Christophe De Kepper will lead a new committee protecting IOC-sanctioned sporting events ©Getty Images

A new committee has been set-up by the International Olympic Committee (IOC) to investigate the threat of private companies organising major events poses to sport's sovereignty.

The group will be headed by Christophe De Kepper, director general of the IOC. 

There are growing fears within the Olympic Movement that its autonomy is being threatened by commercial organisations arranging tournaments and events that are outside their jurisdiction.

The IOC's fears have been stoked by a row involving the International Basketball Federation (FIBA) and Euroleague, a tournament featuring the continent's top clubs and broadcast in 199 countries, but which is run by privately-held Euroleague Commercial Assets.

FIBA Europe have struggled to wrestle back control of the sport and earlier this year threatened 16 countries with bans from major tournaments, including this year's Olympic Games in Rio de Janeiro.

The European Olympic Committees (EOC) have also been involved in a row with the organsiers of the European Championships, an event featuring aquatics, athletics, cycling, golf, gymnastics, rowing and triathlon and due to be held for the first time in Berlin and Glasgow in 2018.

The EOC have accused the organisers, European Sports Championship Management (ESCM), of including a clause in the contract which allegedly prevented the Continental Federations of these sports from taking part in any other multi-sport events within the next year.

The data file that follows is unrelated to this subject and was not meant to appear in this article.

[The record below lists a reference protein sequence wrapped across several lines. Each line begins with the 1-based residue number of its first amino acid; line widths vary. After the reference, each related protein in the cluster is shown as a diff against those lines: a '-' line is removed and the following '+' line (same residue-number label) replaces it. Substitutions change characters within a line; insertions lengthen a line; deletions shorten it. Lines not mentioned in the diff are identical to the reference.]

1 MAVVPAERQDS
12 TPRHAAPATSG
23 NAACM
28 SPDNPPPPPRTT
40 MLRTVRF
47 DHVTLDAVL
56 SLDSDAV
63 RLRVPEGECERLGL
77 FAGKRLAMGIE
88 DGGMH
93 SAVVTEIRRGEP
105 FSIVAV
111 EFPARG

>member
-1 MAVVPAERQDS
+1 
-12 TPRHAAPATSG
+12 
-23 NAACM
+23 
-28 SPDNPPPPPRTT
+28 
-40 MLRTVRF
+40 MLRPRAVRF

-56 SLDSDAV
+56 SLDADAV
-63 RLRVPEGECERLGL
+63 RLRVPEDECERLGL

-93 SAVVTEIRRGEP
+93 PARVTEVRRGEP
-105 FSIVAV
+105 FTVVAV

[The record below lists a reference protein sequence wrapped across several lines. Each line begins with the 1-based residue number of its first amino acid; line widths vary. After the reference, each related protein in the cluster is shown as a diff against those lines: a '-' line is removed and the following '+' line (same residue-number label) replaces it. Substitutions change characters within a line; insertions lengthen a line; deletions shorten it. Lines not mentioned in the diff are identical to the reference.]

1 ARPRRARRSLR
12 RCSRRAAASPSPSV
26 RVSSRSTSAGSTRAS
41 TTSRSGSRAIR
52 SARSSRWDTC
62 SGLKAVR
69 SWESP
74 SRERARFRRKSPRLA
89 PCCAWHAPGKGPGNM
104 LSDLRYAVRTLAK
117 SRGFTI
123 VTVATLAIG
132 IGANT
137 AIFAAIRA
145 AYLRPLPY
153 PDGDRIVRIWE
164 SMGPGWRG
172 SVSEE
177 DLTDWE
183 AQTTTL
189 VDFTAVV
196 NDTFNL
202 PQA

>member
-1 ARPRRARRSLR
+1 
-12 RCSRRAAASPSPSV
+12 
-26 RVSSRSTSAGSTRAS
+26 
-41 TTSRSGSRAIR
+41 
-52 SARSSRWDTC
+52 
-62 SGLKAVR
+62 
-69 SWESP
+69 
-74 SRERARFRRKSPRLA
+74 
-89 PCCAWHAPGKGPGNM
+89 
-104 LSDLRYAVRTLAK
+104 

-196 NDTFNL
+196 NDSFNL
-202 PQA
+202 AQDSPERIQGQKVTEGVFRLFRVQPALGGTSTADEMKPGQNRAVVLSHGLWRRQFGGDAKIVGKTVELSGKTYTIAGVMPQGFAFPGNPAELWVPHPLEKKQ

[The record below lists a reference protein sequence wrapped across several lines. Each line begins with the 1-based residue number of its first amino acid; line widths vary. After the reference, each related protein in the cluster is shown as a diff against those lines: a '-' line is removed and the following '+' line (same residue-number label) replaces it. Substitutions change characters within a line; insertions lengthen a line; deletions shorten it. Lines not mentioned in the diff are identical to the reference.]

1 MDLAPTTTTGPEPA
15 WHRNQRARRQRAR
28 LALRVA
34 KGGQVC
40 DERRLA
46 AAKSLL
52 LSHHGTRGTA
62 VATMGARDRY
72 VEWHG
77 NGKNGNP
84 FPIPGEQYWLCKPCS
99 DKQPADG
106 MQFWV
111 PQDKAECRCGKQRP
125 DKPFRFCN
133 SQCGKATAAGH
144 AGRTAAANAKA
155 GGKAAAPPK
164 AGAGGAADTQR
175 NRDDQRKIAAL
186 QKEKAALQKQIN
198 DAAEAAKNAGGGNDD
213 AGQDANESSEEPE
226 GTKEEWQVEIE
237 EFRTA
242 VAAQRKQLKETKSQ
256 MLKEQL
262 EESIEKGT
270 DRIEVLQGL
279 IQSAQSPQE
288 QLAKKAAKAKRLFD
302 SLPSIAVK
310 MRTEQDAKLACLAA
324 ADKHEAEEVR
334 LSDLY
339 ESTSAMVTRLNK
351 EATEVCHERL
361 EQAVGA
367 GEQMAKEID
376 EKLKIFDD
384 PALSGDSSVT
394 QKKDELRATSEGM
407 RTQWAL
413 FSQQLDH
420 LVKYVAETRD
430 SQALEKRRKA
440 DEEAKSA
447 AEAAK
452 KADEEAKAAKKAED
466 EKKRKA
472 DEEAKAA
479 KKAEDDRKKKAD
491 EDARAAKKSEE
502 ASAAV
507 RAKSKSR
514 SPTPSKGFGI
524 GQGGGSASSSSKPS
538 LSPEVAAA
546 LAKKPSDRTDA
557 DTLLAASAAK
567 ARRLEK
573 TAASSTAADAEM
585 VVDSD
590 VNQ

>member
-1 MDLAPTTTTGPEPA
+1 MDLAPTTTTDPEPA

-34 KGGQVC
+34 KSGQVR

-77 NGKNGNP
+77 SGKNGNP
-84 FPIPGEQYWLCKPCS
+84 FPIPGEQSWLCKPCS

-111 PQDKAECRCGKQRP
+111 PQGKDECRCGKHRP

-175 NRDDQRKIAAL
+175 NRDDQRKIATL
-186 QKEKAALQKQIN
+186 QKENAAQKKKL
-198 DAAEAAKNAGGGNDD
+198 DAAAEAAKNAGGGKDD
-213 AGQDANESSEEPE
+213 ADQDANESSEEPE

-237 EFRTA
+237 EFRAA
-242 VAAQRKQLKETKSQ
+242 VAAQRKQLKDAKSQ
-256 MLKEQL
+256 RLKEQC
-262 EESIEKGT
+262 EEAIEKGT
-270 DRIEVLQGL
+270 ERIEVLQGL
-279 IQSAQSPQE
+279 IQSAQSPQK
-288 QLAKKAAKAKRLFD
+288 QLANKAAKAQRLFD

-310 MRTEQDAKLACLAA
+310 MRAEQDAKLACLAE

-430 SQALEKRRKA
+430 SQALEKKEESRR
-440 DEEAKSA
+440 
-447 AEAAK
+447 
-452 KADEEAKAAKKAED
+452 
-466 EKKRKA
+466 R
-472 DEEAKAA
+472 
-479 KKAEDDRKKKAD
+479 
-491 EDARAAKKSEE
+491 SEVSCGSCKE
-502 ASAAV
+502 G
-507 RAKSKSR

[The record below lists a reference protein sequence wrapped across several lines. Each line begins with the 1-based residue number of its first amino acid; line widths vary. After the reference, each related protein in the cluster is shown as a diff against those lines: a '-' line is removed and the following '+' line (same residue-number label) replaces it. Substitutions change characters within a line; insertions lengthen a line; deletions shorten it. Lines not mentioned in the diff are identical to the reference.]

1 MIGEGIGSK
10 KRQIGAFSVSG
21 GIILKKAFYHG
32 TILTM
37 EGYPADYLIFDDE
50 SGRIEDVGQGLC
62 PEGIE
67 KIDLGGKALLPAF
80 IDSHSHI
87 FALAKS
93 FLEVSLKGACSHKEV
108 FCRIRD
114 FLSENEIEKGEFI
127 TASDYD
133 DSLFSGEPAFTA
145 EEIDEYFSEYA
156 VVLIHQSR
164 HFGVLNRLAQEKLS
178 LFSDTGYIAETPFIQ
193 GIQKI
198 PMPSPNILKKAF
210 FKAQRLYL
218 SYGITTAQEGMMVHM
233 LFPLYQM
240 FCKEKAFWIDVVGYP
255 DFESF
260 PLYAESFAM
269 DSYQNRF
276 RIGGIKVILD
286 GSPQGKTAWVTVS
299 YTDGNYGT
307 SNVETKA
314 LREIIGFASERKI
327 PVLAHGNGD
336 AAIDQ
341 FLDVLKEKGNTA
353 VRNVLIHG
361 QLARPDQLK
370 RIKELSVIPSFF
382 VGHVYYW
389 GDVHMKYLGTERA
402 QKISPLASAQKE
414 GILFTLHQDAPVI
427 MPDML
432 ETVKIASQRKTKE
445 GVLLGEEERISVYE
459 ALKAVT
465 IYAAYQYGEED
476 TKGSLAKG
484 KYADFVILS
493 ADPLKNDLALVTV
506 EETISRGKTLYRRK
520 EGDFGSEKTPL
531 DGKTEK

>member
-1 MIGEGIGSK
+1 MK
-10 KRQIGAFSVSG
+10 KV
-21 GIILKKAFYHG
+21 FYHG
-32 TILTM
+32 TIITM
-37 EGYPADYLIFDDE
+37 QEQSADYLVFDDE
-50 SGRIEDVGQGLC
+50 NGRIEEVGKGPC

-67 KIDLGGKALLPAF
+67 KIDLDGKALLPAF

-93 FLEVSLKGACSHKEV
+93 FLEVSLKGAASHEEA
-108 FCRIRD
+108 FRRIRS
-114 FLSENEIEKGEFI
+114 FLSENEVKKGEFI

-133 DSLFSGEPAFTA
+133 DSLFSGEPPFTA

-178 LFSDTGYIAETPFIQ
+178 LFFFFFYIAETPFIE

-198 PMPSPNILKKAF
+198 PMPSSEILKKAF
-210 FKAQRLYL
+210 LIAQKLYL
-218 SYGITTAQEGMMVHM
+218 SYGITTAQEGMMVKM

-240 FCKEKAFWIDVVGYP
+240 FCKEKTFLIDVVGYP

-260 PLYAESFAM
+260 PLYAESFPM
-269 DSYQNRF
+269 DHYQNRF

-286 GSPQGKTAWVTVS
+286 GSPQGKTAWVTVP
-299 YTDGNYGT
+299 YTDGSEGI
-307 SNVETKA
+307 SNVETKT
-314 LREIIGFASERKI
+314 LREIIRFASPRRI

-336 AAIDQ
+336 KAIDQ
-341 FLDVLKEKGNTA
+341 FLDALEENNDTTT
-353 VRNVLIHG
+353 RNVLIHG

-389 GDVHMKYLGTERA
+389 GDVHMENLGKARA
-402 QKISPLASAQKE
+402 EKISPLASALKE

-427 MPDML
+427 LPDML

Tensions between the EuroLeague and FIBA is one example of a administrative rivalry in sport ©Getty Images
Tensions between the EuroLeague and FIBA is one example of a administrative rivalry in sport ©Getty Images

That would have had a negative effect on the 2019 European Games, which the EOC hope to stage in Russia, and also the summer and winter editions of its European Youth Olympic Festival.

The clause has now been dropped but EOC President Patrick Hickey still claims events organised by private companies present a significant threat to the future of the Olympic Movement.

Other sports are also facing competition from outside their governing bodies, including equestrian where the Global Champions Tour last year filed a successful legal action which led to the International Equestrian Federation's “exclusivity clause” being suspended by a court in Belgium. 

"We have no problem with ESCM, we totally support the European Championships and encourage it," Hickey told insidethgames.

"What we object to are financial entities who are in it for profit.

"The IOC have woken up to the problem.

"Preisdent Thomas Bach spoke at length about it during the IOC Executive Board meeting in Lausanne last week and how we needed to deal with the situation."

De Kepper is expected to present a preliminary report on his findings to the next meeting of the IOC Executive Board in Rio de Janeiro on July 30 and 31.